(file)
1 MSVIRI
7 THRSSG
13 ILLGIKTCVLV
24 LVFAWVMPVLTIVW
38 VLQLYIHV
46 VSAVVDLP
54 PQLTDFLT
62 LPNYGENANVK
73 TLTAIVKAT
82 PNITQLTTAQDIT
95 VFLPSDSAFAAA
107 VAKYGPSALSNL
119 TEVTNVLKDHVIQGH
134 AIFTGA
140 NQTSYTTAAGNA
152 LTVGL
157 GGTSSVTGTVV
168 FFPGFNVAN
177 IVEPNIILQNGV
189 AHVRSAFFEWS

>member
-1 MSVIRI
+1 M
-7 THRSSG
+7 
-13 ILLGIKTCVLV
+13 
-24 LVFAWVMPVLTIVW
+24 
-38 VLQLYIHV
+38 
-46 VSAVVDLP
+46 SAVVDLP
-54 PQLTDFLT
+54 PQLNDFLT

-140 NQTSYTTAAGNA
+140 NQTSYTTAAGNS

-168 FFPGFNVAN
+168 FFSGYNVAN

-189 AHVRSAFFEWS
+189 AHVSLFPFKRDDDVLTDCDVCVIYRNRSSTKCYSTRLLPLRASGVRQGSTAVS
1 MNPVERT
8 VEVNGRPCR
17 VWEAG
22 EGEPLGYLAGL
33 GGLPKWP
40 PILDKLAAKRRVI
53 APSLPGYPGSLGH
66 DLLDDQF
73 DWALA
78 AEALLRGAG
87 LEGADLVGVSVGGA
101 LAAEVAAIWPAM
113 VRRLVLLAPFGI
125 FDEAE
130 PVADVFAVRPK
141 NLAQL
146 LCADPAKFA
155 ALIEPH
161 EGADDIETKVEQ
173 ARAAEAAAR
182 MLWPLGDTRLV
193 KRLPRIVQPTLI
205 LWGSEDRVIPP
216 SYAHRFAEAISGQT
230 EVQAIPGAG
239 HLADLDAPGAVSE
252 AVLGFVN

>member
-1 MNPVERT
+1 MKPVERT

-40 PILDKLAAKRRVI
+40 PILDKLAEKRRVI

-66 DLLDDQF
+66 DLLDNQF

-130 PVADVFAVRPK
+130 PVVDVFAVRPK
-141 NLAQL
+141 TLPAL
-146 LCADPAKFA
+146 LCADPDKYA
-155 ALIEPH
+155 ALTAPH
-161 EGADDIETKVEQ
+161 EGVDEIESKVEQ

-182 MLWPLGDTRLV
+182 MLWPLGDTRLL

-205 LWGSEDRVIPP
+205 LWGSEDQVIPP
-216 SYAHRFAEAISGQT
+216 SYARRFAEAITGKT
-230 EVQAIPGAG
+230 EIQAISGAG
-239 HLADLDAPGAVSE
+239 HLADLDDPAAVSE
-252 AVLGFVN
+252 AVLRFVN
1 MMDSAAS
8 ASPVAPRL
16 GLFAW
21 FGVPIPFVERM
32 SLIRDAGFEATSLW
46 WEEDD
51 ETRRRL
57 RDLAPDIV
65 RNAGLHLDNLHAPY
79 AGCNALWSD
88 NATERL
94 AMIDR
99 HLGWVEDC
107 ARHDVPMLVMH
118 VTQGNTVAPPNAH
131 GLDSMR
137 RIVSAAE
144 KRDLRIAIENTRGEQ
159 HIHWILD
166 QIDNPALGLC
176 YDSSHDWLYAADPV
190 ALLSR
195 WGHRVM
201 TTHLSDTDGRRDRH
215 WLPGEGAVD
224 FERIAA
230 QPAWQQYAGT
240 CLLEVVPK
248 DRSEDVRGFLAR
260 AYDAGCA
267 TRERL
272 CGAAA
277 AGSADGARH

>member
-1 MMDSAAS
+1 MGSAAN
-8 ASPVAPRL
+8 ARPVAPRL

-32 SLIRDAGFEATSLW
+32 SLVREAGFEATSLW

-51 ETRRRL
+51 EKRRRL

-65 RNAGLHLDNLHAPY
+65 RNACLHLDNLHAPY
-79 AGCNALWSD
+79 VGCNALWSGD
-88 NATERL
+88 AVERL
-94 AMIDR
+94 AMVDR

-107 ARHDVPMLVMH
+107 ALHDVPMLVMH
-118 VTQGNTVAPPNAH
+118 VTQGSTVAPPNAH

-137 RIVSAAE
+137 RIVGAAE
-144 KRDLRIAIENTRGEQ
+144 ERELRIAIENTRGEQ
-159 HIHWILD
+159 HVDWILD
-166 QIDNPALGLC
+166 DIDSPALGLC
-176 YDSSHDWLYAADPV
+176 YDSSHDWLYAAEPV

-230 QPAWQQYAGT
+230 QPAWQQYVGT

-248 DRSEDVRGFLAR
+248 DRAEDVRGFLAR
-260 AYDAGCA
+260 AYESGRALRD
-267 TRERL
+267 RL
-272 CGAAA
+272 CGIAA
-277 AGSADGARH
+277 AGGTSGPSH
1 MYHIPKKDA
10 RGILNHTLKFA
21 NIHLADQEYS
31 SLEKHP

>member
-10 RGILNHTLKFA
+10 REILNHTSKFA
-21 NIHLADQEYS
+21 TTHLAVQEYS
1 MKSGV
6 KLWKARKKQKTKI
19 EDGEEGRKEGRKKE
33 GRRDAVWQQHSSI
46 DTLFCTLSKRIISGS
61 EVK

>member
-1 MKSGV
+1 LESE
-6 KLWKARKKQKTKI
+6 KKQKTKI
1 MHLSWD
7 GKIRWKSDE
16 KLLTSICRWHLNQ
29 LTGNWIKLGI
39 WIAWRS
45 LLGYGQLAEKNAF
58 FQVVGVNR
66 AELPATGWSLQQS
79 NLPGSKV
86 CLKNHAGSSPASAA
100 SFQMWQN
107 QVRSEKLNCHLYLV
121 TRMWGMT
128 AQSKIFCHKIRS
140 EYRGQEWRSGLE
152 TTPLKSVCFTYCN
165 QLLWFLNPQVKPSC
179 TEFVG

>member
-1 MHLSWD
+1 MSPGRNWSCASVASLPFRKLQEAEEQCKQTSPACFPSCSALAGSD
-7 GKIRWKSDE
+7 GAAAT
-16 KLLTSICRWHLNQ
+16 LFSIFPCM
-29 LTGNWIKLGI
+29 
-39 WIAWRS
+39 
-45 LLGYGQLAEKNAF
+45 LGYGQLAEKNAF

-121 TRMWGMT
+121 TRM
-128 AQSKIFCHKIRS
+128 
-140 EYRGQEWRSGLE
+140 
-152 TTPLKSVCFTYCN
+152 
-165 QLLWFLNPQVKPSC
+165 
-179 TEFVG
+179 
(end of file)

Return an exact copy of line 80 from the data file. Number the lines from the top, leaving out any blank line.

-146 LCADPAKFA